Melancholy is like a warm blanket. It’s soft and impressionable, it wraps around you and begins to obscure the world outside. The longer you spend under it, the more accustomed to it you become and it becomes harder to leave. It’s a comforting warmth that you use to fool yourself.
Yet at the same time when you share that blanket with others it becomes something else entirely. That warmth becomes one of solidarity and understanding, the loneliness melts away with ease. Such is the case with Katie Wighton‘s latest EP Oh-Dark-Hours.
With an incredible vocal performance and distinctive take on melancholy, Katie Wighton exudes grace on her Oh-Dark-Hours EP.
If the name sounds familiar then chances are you’ve seen Wighton with her band All Our Exes Live in Texas, and if that name sounds familiar you may know the girls form their recent tour with the Backstreet Boys (seriously). While Wighton’s group project is steeped in folk, her solo material is imbued with dark alternative-pop. Five tracks in length Oh-Dark-Hours plays with your mind and pulls at your heartstrings.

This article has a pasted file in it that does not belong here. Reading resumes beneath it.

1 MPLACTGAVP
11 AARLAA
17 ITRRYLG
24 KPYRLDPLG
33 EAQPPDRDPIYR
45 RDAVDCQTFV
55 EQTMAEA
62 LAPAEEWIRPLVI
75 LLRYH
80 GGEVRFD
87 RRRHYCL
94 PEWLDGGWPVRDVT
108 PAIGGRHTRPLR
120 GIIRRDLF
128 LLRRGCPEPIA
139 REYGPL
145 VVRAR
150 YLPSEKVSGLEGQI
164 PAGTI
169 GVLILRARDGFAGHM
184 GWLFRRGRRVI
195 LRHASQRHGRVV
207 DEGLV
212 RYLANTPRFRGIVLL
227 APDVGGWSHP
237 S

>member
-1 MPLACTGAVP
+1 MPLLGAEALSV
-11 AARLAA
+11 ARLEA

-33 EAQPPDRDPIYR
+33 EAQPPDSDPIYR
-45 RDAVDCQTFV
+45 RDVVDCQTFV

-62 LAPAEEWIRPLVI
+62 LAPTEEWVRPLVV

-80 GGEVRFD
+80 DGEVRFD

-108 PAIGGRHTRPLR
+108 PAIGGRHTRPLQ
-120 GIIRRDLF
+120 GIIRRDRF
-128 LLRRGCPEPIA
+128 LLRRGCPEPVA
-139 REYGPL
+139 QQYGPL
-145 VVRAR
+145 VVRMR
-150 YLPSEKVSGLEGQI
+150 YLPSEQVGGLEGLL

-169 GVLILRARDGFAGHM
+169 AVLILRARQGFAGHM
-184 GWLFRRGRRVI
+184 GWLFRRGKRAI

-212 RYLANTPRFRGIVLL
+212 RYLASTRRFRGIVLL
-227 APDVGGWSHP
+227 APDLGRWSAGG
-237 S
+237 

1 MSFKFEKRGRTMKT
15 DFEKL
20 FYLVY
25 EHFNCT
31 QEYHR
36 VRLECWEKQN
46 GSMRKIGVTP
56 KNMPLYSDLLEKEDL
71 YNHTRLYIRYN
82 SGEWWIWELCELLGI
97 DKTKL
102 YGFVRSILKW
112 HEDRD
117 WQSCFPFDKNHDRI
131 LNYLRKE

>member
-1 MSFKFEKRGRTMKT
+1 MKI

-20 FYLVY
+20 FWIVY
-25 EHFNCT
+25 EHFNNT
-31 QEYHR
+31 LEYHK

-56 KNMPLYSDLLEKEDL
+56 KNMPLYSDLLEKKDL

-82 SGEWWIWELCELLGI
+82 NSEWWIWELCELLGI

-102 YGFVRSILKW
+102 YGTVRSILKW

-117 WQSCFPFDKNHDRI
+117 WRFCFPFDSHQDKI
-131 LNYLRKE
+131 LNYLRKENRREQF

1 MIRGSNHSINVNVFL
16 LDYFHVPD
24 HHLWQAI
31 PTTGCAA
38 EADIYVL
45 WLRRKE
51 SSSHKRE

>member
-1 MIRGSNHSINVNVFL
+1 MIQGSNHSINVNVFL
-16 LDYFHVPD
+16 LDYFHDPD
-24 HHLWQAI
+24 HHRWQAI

Thematically the EP is quite dark, many of the songs centre on heartbreak and the weariness of the lovelorn heart. “Though I search in strangers’ beds for what’s missing in my head” from These Bones speaks of this sentiment in volumes. It’s consumed with loneliness and confusion. We’re faced with a young woman not quite sure where she stands but knows she can’t be content standing still.
Meanwhile lead single Little Dove is consumed with regret of having to watch a love die. The drums roll while the piano drives the track to it’s crescendo and sudden finish. The song’s structure is telling of it’s story; how something so beautiful can easily be cut short.
Taking a break from the sad stuff, Wighton’s vocals are a source of light. Just as beautiful as she is, they dance and float throughout each track whilst maintaining a strong presence. They are the focal point of the EP, her voice caressing your mind like the soft hand of a lover on a warm spring afternoon. Little Dove and Lifeboat are standouts in that regard. If you like the vibes be sure to see Katie at a show, she’s even better live.
Singing about melancholy is no easy task. It’s an arduous process and one that can bog the listener down. Wighton manages to subvert this on Oh-Dark-Hours. For all the darkness she acknowledges that there is a light at the end of the tunnel. It’s a comforting thought, and it’s one put together with finesse.